Rust install wants Microsoft C plus plus build tools
You can select the installation of build tools from Visual Studio’s workspace screen — although downloading them takes several long minutes…

The Visual Studio Installer alone was 67 megabytes, and Visual Studio Build Tools 2019 required 1.15GB more on my laptop — and took nearly 12 minutes to install. (It seemed to stall at page 83 of 89 pages installed — 35% of the status bar — and then suddenly shot up to 96%.)

Installing build tools with Visual Studio Installe

And when it was finished, a reboot was required.

But one reboot later, and I was running rustup

Getting Started With Cargo

The second thing I learned about Rust is there’s a couple of parts to it — leading to one more very important part of the installation process. rustup also installs the Cargo tool, which will launch the compiler for your code, run your code, and serve as a handy package manager for importing modules of pre-written Rust code — which will make everything easier. (And according to Rust’s official “Getting Started” page, Cargo also makes it easier to test your code, and to write documentation for it.)

For the Windows version, rustup also adds the corresponding commands to your PATH environment variables — rustup, cargo, and rustc (the compiler).

Launching a command window, I ran the compiler’s --version command to prove that yes, it’s been installed. And there it was!

Rust version check

But if I’ve learned anything as a programmer, it’s that it’s never simple to write a “hello world” program in a compiled language. With Rust, first you have to create a new hello_world package (according to the documentation in Rust’s official Cargo Book.) It has a chapter titled “First Steps with Cargo.”

This can be done easily with a single Cargo command…

cargo new hello_world

Creating that package means creating a directory named hello_world with a manifest file (named Cargo.toml) which holds key-value pairs for the name, version, author, and edition of my humble “hello world” program.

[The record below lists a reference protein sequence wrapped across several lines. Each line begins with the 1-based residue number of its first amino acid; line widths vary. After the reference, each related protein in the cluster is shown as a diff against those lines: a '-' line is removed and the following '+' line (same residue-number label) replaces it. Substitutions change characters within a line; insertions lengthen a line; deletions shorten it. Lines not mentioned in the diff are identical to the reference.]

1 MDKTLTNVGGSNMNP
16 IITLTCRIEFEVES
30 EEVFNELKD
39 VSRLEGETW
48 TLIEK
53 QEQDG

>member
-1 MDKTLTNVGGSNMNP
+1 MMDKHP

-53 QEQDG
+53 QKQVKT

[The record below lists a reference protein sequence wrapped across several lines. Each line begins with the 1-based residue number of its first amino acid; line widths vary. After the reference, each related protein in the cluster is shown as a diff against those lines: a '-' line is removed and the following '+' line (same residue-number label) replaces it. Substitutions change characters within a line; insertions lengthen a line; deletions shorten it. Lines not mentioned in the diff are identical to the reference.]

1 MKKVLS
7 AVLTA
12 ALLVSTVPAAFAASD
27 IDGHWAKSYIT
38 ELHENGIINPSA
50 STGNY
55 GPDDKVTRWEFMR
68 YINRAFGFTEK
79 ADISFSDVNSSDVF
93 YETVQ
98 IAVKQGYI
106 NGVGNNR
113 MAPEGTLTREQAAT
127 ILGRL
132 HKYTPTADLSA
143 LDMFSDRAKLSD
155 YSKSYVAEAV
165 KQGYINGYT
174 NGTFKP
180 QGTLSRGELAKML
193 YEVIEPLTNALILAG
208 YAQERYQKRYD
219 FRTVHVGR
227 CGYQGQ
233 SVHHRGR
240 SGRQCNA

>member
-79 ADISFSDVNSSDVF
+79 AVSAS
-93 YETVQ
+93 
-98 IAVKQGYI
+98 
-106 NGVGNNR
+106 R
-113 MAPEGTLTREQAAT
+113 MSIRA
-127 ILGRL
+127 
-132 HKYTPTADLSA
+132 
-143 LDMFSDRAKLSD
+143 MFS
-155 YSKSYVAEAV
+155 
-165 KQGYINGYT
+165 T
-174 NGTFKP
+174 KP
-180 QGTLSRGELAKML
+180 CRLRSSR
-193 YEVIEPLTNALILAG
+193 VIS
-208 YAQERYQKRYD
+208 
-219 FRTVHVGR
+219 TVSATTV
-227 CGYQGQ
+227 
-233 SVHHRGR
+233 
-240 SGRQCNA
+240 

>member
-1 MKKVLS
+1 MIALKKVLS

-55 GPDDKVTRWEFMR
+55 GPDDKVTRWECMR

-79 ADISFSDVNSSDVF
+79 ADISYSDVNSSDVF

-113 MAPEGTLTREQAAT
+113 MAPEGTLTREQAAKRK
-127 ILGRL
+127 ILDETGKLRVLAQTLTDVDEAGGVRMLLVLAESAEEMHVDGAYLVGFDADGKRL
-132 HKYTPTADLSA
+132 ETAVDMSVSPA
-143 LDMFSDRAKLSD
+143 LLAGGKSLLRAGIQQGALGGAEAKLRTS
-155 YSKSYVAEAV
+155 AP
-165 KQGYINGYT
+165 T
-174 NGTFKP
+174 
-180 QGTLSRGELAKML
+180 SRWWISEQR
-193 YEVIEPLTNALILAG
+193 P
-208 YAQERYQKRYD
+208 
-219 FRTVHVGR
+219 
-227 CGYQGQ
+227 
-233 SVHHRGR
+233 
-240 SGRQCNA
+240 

making hello_world package

When running the compiler, it will look for a Cargo.toml file in your current directory to tell it which program to compile. (And it will stop with an error if the file isn’t found.) You don’t even have to specify the name of the program — it’s in the manifest. So just being in the appropriate directory is enough. You just type cargo build.

building hello world (cropped).

That cargo new command also created a separate src subdirectory where the actual code will go. I thought I was going to have to type in some lines of code (to print out “hello world” on my screen) — but apparently not. Cargo created a file in my src directory which already contains an entire main function — and which already includes the appropriate print statement.

fn main() {
println!("Hello, world!");

Did Cargo guess that since I was making a package named “hello_world,” I must want it to print out “hello world”?

No. It’s apparently the default stub that appears in every src directory’s main file. I tested this by creating a package named goodbye_world — and Cargo still included the exact same code in the main file it created. (Including a println statement that prints out “Hello, world!”)

So it’s a feature, not a bug — and the pre-written code now stares tantalizingly from my hard drive, daring me to finally compile it into my first executable Rust program. (Or, as the Cargo book explains, “Cargo generated a ‘hello world’ for us. Let’s compile it.”)

A Surprise Ending

Er, and unfortunately, here’s where the Cargo Book failed me. It told me that to run the program, I simply needed to type:



Rust error - not recognized

Fortunately, the Cargo Book also provides an alternate (and simpler) way of running Rust programs: just type cargo run in the appropriate directory — which will compile and run your program, all in one glorious step.

Hello World run from Rust on a Windows command line

It was glorious.

I did the building-and-running command a few more times, just because I could, just to prove to myself that it was really working.

And to savor the fact that I was finally running my very first Rust program…